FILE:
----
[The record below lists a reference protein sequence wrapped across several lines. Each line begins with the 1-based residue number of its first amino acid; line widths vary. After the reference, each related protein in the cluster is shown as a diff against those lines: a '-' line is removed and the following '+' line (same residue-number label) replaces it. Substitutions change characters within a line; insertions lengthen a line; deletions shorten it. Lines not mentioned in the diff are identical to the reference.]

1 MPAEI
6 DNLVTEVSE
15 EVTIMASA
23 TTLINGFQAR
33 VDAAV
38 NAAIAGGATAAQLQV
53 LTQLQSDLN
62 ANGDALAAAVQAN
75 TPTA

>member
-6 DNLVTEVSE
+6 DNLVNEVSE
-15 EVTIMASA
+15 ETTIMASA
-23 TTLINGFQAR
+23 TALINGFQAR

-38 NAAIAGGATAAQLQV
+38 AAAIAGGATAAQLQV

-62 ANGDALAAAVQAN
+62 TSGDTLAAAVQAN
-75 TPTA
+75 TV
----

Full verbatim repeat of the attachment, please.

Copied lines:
[The record below lists a reference protein sequence wrapped across several lines. Each line begins with the 1-based residue number of its first amino acid; line widths vary. After the reference, each related protein in the cluster is shown as a diff against those lines: a '-' line is removed and the following '+' line (same residue-number label) replaces it. Substitutions change characters within a line; insertions lengthen a line; deletions shorten it. Lines not mentioned in the diff are identical to the reference.]

1 MPAEI
6 DNLVTEVSE
15 EVTIMASA
23 TTLINGFQAR
33 VDAAV
38 NAAIAGGATAAQLQV
53 LTQLQSDLN
62 ANGDALAAAVQAN
75 TPTA

>member
-6 DNLVTEVSE
+6 DNLVNEVSE
-15 EVTIMASA
+15 ETTIMASA
-23 TTLINGFQAR
+23 TALINGFQAR

-38 NAAIAGGATAAQLQV
+38 AAAIAGGATAAQLQV

-62 ANGDALAAAVQAN
+62 TSGDTLAAAVQAN
-75 TPTA
+75 TV